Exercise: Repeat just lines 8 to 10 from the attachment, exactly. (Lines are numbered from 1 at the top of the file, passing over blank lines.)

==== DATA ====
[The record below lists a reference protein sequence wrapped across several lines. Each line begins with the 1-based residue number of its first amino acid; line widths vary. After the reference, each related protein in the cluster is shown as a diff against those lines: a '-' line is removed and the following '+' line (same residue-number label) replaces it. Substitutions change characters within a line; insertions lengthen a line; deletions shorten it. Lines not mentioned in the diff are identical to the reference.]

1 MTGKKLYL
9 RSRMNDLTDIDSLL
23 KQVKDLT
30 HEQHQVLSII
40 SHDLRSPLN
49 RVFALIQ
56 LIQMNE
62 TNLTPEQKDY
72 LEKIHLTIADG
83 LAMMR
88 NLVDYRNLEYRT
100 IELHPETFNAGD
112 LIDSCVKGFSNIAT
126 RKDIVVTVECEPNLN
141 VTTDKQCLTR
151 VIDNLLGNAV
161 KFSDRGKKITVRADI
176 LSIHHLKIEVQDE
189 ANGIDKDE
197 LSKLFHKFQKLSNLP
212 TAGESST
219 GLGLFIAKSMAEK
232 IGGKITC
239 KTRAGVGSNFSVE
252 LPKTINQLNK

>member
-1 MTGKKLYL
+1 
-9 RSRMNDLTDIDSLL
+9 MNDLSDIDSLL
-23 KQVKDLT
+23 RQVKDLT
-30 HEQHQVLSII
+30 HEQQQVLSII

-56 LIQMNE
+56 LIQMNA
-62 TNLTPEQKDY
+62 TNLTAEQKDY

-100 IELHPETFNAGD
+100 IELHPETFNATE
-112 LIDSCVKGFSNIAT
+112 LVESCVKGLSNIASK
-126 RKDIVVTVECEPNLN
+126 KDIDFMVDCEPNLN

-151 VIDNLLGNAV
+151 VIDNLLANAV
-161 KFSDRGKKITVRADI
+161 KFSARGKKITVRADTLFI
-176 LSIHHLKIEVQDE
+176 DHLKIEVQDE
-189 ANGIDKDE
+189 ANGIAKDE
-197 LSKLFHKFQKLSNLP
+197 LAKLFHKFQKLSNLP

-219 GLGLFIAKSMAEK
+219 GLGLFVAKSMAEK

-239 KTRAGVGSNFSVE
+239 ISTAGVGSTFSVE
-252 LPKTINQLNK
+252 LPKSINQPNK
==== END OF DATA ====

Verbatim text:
56 LIQMNE
62 TNLTPEQKDY
72 LEKIHLTIADG